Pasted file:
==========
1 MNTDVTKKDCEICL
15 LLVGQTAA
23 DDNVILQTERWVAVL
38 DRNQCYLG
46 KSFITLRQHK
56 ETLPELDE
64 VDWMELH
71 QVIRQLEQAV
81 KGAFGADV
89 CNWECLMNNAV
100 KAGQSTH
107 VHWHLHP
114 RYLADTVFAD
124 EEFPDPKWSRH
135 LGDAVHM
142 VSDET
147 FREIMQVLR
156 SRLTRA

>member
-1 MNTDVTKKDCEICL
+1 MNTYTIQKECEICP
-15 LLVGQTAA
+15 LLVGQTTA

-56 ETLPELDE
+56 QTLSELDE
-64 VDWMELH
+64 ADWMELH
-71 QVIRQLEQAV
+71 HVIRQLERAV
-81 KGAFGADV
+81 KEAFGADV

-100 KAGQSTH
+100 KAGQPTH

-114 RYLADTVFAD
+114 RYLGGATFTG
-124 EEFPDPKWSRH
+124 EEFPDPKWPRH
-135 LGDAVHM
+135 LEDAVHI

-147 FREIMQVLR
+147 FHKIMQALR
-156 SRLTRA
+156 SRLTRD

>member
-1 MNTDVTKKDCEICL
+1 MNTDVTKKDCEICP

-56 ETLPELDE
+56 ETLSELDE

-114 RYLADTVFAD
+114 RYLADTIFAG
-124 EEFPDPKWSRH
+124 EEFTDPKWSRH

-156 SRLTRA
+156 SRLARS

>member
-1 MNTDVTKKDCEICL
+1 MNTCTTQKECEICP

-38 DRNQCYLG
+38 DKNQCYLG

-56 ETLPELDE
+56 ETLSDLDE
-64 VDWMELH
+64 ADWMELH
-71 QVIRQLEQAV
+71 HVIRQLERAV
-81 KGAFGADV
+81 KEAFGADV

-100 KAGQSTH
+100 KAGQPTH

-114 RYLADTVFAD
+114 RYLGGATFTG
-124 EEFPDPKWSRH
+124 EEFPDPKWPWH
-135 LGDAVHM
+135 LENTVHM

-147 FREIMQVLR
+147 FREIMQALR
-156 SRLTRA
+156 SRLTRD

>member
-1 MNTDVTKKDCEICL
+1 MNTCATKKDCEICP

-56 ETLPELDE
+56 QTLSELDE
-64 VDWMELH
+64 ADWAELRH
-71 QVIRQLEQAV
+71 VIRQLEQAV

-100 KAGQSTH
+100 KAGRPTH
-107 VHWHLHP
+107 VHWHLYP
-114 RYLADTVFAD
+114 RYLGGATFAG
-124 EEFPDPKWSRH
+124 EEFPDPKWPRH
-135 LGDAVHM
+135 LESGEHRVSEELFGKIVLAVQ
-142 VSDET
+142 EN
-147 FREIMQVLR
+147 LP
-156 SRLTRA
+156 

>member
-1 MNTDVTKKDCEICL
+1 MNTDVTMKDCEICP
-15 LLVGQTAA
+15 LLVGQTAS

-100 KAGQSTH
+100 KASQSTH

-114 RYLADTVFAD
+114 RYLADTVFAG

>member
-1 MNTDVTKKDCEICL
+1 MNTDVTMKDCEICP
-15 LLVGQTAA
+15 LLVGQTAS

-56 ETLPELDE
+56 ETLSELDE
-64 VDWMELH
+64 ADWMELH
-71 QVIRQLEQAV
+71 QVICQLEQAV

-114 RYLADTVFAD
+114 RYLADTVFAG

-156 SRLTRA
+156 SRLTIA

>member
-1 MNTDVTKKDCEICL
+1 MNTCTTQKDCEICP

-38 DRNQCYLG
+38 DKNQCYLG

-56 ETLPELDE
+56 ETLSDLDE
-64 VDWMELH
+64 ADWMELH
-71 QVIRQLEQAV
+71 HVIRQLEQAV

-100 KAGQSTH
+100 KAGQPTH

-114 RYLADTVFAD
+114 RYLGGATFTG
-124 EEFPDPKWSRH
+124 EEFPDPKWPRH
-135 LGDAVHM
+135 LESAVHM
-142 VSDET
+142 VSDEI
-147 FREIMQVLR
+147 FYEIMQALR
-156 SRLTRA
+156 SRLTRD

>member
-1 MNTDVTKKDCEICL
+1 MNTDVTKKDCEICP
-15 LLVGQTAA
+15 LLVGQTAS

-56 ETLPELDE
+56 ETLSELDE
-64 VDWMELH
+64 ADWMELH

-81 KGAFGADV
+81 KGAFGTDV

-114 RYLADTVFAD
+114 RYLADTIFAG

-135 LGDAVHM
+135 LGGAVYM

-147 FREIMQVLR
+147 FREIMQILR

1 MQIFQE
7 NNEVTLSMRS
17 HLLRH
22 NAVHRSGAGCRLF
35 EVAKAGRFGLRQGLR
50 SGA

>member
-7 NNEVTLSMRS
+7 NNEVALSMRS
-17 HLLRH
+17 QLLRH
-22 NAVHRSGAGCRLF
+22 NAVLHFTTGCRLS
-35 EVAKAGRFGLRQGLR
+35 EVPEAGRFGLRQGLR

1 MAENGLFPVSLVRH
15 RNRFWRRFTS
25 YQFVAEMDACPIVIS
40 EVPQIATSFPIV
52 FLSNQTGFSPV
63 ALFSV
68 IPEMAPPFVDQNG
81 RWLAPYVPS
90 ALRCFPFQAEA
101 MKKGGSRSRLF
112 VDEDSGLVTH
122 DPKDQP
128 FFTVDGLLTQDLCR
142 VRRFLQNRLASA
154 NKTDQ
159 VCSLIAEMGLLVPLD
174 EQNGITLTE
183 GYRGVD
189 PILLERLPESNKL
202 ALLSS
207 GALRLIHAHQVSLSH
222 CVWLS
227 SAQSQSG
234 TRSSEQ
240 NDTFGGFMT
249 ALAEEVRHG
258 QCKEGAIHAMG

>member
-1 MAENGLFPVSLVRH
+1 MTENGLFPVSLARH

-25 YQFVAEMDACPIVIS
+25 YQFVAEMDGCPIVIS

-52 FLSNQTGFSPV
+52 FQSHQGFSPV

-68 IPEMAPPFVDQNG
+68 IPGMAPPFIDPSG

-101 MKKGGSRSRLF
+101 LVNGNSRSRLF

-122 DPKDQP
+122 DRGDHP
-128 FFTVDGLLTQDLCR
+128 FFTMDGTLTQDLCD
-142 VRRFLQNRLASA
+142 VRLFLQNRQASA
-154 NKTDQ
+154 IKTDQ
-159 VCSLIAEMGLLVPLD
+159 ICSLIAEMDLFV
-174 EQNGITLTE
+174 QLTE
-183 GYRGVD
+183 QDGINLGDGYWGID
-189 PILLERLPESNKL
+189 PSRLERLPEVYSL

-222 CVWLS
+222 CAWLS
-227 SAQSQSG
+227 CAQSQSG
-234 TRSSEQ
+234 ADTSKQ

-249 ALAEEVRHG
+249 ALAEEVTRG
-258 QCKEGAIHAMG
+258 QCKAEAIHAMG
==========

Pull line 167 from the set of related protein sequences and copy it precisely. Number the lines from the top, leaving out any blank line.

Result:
-135 LGDAVHM